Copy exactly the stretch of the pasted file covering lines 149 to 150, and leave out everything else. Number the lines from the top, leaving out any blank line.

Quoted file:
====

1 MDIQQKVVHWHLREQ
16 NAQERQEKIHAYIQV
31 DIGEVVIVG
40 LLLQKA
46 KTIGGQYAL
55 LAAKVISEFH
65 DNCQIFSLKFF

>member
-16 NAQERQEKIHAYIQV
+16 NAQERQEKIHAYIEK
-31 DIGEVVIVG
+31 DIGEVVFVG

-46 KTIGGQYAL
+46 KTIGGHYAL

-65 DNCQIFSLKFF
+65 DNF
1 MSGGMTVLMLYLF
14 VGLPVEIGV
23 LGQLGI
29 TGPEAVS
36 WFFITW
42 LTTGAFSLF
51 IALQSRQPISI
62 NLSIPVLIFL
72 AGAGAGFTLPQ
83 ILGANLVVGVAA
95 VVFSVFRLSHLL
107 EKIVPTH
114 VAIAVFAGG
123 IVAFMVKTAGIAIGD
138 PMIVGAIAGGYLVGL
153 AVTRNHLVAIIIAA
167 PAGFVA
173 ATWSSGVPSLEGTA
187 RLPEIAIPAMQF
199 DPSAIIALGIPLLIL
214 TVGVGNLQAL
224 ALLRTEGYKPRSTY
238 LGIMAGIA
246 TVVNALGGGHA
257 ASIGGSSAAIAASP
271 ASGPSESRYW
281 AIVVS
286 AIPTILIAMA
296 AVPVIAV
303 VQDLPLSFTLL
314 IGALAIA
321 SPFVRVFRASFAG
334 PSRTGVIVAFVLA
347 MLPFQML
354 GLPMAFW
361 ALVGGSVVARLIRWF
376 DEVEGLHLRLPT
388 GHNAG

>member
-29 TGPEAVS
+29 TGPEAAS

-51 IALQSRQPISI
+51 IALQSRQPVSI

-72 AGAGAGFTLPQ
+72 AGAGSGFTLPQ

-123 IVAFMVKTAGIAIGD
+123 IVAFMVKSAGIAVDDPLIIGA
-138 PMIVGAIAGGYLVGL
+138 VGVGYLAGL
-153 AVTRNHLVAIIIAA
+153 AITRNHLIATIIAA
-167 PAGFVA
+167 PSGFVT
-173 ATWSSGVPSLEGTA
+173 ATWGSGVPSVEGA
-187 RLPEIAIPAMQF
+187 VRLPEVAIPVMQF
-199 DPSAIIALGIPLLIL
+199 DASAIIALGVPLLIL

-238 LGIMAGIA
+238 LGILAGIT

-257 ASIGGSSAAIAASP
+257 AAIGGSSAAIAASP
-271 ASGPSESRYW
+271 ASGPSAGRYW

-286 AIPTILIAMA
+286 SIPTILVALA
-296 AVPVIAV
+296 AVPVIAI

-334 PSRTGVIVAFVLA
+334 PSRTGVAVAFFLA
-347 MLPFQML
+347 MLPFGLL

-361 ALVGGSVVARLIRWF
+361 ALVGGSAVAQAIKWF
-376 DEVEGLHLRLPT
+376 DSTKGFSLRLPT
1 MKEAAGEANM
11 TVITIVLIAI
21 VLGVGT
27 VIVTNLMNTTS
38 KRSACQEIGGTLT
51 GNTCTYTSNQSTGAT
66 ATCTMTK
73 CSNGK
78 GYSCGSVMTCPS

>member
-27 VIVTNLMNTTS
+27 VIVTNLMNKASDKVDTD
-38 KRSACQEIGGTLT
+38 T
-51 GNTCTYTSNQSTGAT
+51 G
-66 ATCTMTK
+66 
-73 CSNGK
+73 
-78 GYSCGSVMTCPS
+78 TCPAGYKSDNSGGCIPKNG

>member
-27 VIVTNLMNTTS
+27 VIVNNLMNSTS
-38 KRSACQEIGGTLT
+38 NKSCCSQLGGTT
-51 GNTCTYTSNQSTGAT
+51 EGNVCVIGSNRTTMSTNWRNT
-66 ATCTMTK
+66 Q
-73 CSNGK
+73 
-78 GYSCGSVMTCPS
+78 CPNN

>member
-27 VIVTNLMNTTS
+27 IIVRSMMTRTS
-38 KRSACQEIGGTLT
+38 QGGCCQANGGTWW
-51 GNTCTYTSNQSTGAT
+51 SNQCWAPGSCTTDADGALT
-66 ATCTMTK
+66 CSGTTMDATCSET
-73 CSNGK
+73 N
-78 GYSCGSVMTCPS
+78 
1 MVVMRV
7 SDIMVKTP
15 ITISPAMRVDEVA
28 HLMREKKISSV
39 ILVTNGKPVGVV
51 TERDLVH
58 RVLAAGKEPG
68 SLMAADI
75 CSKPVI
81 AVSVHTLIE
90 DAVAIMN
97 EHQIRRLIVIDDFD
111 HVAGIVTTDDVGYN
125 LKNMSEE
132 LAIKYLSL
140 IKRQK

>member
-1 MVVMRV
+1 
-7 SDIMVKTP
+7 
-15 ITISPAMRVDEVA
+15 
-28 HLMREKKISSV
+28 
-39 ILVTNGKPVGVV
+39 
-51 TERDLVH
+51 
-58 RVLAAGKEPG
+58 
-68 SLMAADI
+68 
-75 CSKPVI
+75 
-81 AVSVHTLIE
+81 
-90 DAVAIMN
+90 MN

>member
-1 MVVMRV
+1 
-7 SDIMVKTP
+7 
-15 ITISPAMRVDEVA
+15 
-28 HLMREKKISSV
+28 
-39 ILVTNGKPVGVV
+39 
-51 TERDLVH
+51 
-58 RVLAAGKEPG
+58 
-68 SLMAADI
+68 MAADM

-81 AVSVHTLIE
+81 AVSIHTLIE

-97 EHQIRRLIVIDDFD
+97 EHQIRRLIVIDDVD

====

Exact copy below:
68 SLMAADI
75 CSKPVI